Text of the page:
We have already met Tin Lumberjack (originally Tin Woodman). As for the scarecrow, in the original it is called more prosaically - scarecrow - that means simply "scarecrow". Baum's biographers mentioned that Frank often had a traditional horror movie-style nightmare as a child, in which he was struck by a garden scarecrow. Perhaps it was despite the children's fear that the writer made his hero so harmless and kind. His other hero was friendly too - Pumpkin Head Jack - another reference to the American tradition of carving all kinds of creepy faces on a Halloween pumpkin. By the way, in the fairy tale Jack had his own graveyard where he ... buried his damaged heads.

As early as 1986, M. Petrovsky noted Baum's strange plot in his wonderful book "Books of Our Childhood" - namely that the characters of "The Wizard of Oz" achieve their goals, mainly because of their inner qualities and not because of wonderful artifacts. In addition, none of the heroes suspects that they already have everything they want from the magician.

The “heartless” lumberjack turned out to be sentimental and pathetic, although she explains this in an original way: “People have hearts and they can always listen to their calls. But I have no heart and so I have to be on constant alert. If the great sage Oz gives me a heart, I can relax a little. “The cowardly Leo can suppress his fear in difficult times in order to save his friends. And Dorothy, who dreams of returning home and has no idea that the wonderful thing that can do that - silver shoes - has been her feet from the start.

And on the contrary, the magician who has to fulfill his wishes turns out to be a charlatan who rules exclusively with the help of deceptions and jokes.

As a result, unaware of their merits, the heroes will have to go through a series of tests to find out in themselves what they originally had. The Yellow Brick Road path is actually proving to be a way of winning yourself. Indeed, it is Dorothy's ignorance of the Bashmachkov's power that enables the witch to push her around. And what the wizard in the end gives the heroes is just a simple formality designed to give confidence.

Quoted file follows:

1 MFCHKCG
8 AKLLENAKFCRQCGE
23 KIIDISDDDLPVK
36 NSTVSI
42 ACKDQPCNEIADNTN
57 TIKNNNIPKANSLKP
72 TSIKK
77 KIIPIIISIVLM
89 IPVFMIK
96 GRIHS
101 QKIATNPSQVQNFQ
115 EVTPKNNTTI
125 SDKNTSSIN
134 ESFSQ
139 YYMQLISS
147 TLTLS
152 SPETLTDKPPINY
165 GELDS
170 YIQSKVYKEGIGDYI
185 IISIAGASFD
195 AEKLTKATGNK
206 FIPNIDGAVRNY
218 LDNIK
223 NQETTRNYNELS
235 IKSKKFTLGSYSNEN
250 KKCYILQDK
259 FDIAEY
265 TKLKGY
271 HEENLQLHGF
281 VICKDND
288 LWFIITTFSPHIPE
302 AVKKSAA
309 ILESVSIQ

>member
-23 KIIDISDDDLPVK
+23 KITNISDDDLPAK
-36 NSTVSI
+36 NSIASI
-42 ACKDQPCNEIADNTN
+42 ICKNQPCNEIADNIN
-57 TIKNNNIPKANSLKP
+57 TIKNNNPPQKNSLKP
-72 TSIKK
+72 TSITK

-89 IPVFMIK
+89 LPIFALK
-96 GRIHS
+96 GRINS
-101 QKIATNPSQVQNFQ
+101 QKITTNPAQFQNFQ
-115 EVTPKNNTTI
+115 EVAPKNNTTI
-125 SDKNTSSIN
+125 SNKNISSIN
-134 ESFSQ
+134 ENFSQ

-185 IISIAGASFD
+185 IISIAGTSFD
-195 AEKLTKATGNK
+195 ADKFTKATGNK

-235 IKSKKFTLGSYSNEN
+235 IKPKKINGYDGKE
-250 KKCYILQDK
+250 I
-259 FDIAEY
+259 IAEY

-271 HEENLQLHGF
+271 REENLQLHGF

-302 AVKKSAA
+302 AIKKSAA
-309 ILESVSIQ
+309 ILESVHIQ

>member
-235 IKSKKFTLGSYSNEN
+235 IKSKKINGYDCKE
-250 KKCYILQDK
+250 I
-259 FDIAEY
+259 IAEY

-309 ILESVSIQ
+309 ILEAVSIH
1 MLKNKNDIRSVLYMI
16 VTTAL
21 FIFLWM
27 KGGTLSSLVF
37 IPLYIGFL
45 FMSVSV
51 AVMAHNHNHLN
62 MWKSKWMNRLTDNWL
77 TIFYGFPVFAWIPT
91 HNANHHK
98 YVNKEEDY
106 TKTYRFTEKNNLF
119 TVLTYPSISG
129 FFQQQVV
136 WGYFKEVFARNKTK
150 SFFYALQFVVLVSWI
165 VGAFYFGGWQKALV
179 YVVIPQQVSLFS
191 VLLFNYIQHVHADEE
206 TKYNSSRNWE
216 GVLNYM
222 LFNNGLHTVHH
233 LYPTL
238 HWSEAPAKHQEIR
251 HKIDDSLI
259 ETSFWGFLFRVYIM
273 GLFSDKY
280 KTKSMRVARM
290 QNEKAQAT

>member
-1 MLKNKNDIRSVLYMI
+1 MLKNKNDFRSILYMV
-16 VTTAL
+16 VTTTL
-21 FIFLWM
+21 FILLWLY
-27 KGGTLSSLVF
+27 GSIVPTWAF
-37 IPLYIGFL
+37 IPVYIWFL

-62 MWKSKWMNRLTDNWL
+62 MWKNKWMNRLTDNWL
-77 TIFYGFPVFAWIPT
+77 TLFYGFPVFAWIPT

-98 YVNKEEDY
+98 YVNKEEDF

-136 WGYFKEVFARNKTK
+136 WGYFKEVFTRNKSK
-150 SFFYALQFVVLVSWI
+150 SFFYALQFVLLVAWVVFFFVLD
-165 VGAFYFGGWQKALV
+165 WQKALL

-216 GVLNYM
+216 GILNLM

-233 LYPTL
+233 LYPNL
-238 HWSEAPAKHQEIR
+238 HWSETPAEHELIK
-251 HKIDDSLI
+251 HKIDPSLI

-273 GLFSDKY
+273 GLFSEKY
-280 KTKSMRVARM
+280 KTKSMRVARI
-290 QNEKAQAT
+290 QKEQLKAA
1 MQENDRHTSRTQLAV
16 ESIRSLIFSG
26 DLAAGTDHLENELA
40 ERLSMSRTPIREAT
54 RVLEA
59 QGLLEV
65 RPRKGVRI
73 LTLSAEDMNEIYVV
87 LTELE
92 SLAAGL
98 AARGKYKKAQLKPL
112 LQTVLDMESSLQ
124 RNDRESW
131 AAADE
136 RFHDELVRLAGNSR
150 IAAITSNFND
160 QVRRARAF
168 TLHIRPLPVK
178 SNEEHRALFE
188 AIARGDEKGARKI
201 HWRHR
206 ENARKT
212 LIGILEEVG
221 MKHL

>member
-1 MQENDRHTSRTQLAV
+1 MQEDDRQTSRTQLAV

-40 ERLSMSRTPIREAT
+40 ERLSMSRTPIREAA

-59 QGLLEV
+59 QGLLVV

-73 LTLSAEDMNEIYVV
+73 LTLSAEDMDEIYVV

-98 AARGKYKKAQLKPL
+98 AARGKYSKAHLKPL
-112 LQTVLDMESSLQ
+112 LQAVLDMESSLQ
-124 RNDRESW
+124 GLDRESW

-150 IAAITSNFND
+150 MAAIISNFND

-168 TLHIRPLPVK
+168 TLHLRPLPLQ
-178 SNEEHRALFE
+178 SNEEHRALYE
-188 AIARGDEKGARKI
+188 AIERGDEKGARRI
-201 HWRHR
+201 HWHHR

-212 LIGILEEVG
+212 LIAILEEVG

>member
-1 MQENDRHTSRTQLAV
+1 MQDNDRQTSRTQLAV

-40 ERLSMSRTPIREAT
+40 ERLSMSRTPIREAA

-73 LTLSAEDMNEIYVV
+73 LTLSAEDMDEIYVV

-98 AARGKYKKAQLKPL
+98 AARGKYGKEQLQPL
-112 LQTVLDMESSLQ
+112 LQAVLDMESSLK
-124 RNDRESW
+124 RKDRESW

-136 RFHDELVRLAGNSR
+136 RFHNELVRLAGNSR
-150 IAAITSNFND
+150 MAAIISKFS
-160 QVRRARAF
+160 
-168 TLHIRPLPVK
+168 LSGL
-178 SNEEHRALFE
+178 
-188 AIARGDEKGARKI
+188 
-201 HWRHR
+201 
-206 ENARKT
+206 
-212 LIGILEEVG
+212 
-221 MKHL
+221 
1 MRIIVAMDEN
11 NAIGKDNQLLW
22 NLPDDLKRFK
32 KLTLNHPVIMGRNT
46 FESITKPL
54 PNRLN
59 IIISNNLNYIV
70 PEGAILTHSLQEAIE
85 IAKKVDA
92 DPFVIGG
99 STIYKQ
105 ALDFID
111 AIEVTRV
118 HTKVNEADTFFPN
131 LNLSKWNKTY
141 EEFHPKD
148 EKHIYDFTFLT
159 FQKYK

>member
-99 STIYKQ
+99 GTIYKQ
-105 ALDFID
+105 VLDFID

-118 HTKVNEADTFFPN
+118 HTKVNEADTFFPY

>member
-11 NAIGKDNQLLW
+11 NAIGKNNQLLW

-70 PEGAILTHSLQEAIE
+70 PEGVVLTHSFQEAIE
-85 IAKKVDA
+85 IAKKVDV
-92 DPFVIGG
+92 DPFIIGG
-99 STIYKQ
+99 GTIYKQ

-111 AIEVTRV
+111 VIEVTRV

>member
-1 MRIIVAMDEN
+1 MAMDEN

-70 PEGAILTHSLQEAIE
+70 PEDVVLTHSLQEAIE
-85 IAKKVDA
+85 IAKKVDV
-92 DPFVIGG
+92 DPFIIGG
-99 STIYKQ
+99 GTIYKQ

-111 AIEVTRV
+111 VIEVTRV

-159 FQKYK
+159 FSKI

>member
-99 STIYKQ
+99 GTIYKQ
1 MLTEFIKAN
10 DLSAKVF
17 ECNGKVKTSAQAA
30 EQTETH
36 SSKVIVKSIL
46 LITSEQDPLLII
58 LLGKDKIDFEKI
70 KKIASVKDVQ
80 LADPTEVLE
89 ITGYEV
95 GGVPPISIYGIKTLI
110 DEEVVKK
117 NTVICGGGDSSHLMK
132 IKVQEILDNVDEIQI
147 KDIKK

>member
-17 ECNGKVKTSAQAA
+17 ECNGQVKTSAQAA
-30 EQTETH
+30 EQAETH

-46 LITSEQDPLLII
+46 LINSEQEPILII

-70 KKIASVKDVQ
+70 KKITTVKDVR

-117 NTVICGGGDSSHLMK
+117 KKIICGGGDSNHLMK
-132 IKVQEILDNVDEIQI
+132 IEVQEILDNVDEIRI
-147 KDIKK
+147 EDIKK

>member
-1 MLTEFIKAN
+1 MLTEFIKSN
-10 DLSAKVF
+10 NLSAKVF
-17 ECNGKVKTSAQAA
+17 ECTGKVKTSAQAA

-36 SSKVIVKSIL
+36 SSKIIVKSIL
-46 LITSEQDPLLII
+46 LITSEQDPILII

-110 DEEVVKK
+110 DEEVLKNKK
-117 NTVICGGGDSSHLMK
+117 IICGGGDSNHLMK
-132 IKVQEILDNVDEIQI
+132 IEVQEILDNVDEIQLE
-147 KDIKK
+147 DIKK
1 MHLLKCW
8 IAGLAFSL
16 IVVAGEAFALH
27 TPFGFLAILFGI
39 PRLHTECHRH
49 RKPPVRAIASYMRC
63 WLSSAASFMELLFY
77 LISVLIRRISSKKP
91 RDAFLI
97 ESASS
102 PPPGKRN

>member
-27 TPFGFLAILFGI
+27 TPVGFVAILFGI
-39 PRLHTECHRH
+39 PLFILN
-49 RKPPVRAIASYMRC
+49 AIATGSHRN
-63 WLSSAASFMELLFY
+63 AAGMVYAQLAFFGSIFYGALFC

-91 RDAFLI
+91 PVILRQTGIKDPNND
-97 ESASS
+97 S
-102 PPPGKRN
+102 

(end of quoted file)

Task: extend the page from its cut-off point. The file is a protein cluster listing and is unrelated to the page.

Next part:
Incidentally, as mentioned above, Miron Petrovsky believed that the green glasses that Oz uses to deceive others may well be an ironic parody of the founder of the Mormon sect, Joseph Smith. Legend has it that Smith was a prophet to whom Christ gave the holy Book of Mormon printed on bronze tablets. So he read this book with the help of special glasses and hid behind the curtain. Why not the Wizard of Oz?

Some scholars of Baum's fairy tales "read out" an absolutely incredible symbolism. So there is an opinion that the "Land of Oz" reflects the disputes that were being waged in the US at the time over the new currency equivalent. Presumably the fake green emerald city is symbolized by paper money, the yellow brick road that leads there is made of gold, and Dorothy's wonderful shoes are made of silver.

In fact, the first great American fairy tale lacks the main engine of American society - the desire for success and profit. The main characters of Baum belong to the titles either indifferently or ironically (the scarecrow relieves Ozma, Dorothy says proudly to the arrogant princess: "Better blood flows in my veins - I'm from Kansas"), and they look at the money with utter contempt . "Journey to the Land of Oz":
“- I asked you to show me the way to Butterfield so I don't accidentally get there. ... The fact is, there's a man in Butterfield who owes me fifteen cents, and when he meets me he'll surely want to pay the debt back. And I don't want any money, honey.
- Why? - Dorothy surprised.
"Money makes people arrogant and arrogant, and I don't want to be like that at all." I want to be loved. "

"- money! What kind of money is in Oz! - called the woodcutter. - What a ridiculous thought! Do you really think we are so vulgar here to use money? ... If we start buying things for money instead of loving each other, being kind, and bringing joy to others, we will not be any better than the rest of humanity. "

Still, it was the story of Oz that became Baum's main source of income. And her future fate was a foregone conclusion. And more on that in the next article.